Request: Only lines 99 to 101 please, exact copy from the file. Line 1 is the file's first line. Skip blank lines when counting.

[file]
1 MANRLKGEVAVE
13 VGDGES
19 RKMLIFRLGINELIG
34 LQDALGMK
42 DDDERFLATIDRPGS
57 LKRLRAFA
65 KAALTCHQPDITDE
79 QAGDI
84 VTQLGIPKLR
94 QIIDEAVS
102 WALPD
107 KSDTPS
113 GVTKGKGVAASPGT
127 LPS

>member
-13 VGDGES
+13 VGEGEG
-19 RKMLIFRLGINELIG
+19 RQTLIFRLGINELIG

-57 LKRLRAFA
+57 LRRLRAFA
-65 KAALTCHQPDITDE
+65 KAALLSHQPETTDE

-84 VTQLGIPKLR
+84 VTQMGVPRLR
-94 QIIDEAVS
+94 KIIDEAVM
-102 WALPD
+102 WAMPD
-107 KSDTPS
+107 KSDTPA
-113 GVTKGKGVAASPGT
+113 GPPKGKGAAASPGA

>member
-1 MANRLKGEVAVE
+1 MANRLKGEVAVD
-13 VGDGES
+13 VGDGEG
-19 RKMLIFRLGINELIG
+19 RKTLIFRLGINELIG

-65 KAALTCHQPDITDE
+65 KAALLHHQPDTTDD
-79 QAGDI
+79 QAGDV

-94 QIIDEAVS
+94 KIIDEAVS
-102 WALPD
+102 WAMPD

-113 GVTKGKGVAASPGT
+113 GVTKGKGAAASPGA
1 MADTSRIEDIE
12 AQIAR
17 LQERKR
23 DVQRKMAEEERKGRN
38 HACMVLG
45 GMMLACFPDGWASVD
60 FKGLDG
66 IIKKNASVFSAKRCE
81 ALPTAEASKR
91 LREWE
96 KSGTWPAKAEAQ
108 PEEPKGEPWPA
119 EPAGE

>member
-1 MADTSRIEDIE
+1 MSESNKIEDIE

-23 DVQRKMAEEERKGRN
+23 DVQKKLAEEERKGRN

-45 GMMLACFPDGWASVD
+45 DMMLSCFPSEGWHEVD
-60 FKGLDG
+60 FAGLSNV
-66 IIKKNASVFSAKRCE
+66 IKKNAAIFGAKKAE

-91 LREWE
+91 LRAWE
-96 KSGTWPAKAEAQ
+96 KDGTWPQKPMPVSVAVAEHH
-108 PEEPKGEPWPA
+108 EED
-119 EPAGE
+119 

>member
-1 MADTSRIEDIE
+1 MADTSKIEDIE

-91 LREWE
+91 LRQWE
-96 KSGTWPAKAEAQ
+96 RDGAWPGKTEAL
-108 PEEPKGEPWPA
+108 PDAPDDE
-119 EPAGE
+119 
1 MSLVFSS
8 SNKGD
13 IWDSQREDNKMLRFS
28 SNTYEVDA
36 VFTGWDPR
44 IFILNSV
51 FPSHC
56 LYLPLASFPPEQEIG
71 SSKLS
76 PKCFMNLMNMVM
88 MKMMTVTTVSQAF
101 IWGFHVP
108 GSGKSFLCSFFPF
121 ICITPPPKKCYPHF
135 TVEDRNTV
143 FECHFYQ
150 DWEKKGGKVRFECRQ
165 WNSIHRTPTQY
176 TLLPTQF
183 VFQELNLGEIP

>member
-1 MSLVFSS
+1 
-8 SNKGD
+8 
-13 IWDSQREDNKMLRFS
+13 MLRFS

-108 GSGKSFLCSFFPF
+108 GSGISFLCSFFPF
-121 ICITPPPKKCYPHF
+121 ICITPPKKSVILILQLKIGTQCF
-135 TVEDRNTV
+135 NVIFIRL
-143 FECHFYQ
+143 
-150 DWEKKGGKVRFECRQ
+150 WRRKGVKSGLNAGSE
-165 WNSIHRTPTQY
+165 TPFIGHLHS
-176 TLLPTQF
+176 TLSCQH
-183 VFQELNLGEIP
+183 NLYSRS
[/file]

44 IFILNSV
51 FPSHC
56 LYLPLASFPPEQEIG